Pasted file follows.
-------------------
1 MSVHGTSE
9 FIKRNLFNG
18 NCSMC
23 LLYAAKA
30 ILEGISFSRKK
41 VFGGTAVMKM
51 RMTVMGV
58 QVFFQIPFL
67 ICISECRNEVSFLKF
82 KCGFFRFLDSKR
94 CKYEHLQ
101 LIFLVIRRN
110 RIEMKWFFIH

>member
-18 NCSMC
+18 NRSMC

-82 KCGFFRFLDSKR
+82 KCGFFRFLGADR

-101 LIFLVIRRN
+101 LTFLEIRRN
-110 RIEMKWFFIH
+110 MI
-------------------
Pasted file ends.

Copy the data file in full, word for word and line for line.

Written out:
1 MSVHGTSE
9 FIKRNLFNG
18 NCSMC
23 LLYAAKA
30 ILEGISFSRKK
41 VFGGTAVMKM
51 RMTVMGV
58 QVFFQIPFL
67 ICISECRNEVSFLKF
82 KCGFFRFLDSKR
94 CKYEHLQ
101 LIFLVIRRN
110 RIEMKWFFIH

>member
-18 NCSMC
+18 NRSMC

-82 KCGFFRFLDSKR
+82 KCGFFRFLGADR

-101 LIFLVIRRN
+101 LTFLEIRRN
-110 RIEMKWFFIH
+110 MI